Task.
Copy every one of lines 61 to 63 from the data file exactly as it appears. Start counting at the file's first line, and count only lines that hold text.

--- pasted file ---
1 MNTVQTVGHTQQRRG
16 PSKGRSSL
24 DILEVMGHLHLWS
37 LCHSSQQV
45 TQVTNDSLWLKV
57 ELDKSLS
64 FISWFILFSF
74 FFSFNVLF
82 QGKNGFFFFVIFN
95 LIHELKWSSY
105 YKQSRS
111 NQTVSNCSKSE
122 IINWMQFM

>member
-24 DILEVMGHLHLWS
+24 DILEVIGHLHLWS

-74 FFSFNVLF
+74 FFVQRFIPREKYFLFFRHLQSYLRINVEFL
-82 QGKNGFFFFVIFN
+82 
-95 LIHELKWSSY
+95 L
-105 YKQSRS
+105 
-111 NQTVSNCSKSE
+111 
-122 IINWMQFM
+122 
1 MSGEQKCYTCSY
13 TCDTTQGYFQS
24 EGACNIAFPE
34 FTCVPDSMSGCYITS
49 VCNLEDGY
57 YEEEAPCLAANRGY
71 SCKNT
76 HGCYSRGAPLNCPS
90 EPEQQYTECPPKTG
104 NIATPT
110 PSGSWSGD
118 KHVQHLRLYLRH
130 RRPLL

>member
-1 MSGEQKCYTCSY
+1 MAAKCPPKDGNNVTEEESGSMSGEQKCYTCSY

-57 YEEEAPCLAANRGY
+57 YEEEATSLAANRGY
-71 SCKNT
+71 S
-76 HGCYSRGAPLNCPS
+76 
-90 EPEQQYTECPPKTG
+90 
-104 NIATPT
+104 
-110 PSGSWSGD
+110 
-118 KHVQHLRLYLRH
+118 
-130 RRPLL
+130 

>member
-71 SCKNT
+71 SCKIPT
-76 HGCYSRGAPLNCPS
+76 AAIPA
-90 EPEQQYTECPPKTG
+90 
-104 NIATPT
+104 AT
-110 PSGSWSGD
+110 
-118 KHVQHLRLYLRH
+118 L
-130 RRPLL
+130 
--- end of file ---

>member
-71 SCKNT
+71 SCKIPT